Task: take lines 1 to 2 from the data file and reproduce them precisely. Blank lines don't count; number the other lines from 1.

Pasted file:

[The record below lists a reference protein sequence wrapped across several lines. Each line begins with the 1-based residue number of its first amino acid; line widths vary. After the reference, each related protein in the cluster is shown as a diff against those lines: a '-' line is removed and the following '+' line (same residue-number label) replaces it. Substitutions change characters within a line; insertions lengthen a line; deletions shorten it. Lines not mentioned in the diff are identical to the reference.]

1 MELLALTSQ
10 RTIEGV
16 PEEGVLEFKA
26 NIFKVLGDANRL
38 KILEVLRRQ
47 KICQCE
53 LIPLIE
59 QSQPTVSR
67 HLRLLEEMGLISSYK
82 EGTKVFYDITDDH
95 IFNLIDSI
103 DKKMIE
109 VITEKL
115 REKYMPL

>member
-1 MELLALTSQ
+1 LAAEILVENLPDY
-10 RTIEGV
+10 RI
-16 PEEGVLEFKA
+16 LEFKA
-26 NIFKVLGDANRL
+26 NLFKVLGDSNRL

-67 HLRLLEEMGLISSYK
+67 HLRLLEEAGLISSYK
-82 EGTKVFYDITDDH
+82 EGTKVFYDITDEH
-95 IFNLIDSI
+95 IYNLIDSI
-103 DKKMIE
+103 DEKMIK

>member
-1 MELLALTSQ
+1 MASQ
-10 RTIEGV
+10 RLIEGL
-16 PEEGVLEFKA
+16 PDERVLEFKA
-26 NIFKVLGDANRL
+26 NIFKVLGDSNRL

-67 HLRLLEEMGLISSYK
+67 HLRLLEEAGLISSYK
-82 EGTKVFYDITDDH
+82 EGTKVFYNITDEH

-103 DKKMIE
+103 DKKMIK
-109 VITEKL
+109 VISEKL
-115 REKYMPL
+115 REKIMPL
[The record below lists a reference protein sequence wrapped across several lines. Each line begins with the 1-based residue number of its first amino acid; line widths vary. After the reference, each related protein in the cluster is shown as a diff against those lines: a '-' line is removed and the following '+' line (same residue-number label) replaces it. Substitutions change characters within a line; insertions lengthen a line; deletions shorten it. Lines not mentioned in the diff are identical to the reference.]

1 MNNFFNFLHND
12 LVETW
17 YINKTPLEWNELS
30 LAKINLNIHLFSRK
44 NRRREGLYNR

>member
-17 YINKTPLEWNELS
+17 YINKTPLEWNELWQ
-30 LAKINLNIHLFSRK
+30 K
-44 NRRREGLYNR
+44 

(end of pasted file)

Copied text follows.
[The record below lists a reference protein sequence wrapped across several lines. Each line begins with the 1-based residue number of its first amino acid; line widths vary. After the reference, each related protein in the cluster is shown as a diff against those lines: a '-' line is removed and the following '+' line (same residue-number label) replaces it. Substitutions change characters within a line; insertions lengthen a line; deletions shorten it. Lines not mentioned in the diff are identical to the reference.]

1 MELLALTSQ